The 10 Test Categories (Algorithms)

The 29 special tests for the shoulder that are included in Davies’ algorithm are broken up into ten different test categories:

  1. Stability Tests

    • Start in a safe, more stable position

  2. SLAP Tests

  3. Long Head Biceps Tests

  4. Acromio-Clavicular Tests

  5. Rotator Cuff Impingement Tests

  6. Partial/Full Thickness Rotator Cuff Tears

  7. Anterior Instability Tests

    • Macroinstability and Microinstability

    • More provocative positions compared to #1 for corroboration

  8. Internal Impingement Test

  9. Posterior Instability Tests

    • More provocative positions compared to #1 for corroboration

  10. Bankart Tests

An Extra Piece of Education

Davies has created a document available for clinicians to easily be able to recognize and perform the steps of the 29 special tests in his algorithm. It is arranged in 7 different columns that each represent a different piece of the exam.

  1. First Column: Test category (algorithm)

  2. Second Column: Critical pathways, clusters of signs & symptoms, or clinical decision making

  3. Third Column: Which position the patient will be in during the tests

  4. Fourth Column: Which tests to use

  5. Fifth Column: Science behind the tests

    • Sensitivity, Specificity, Likelihood Ratios, PPV, NPV

  6. Sixth Column: Tissues that are being implicated

  7. Seventh Column: Clinical reasoning for treatment predicated on the tests performed

Go ahead and save and use this PDF to help properly examine your next patient!

The entire Davies' Algorithm of the Special Tests of the Shoulder are presented in Dr. Davies’ Continuing Education Courses. This is only one component of the courses which also include a 400+ page manual for examination and treatment of selected shoulder conditions.

The first 4 tests of the Algorithm Examination are illustrated in the first PDF below.

Shoulder Evaluation Shoulder Evaluation

Click here to learn more and register for Dr. Davies’ Continuing Education Courses!

Background Information on Dr. George J. Davies



Georgia Southern University, Savannah, GA.

Sports Physical Therapist:

Coastal Therapy, Savannah, GA.


Gundersen Health Systems Sports Medicine, LaCrosse, WI

Associate Editor-Sports Health: A Multidisciplinary Approach

Assistant Director-GSU Biodynamics & Human Performance Center

Professor Emeritus-University of Wisconsin-LaCrosse, LaCrosse, WI.

United States Marine Corps Veteran from 50 years ago

Dr. George J. Davies is an internationally known speaker who has presented hundreds of conferences throughout the world on sports physical therapy, athletic training, shoulder, knee, open and closed kinetic chain topics, orthopaedics, rehabilitation and Isokinetics. Davies is a clinician, educator, speaker, researcher, author, editor and consultant. He has been involved in the clinical practice of sports physical therapy/athletic training, since he was a student athletic trainer, for over 53 years.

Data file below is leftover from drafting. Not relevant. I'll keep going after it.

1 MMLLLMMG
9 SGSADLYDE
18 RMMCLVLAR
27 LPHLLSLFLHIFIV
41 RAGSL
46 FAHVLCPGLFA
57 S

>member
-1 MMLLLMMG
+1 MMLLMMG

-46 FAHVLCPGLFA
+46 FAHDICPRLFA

He has a passion for teaching and has been an educator for over 48 years in colleges and universities. For the past 45 years, he has been involved in teaching undergraduate and graduate physical therapy courses. Because Davies values education, after 30 years, he returned to school and completed his post-professional Doctor of Physical Therapy (DPT) at MGH Institute of Health Professions and graduated with highest honors.

Dr. Davies has been involved in many research projects that have been presented at numerous national conferences and published in various journals.

Davies was the original co-founder and co-editor of The Journal of Orthopaedic and Sports Physical Therapy for approximately 10 years and the co-founder and Associate Editor of Sports Health.

He served as the President of the Sports Physical Therapy Section-APTA from 1992-1998.

One of the reasons Davies is involved in sports physical therapy is because the former U.S. Marine from 50 years ago also likes to think he is an occasional athlete by participating in: running (over 35 years), marathons (sub-3 hours), ultra- marathons, triathlons , iron-man triathlon, and weight training. Davies has also been involved in the martial arts for over 25 years, earned a Black Belt in Karate and has been a sense´ for many years.

However, one of the accomplishments he is most proud of is that he is a cancer survivor and continues to participate in some of the above activities. [3]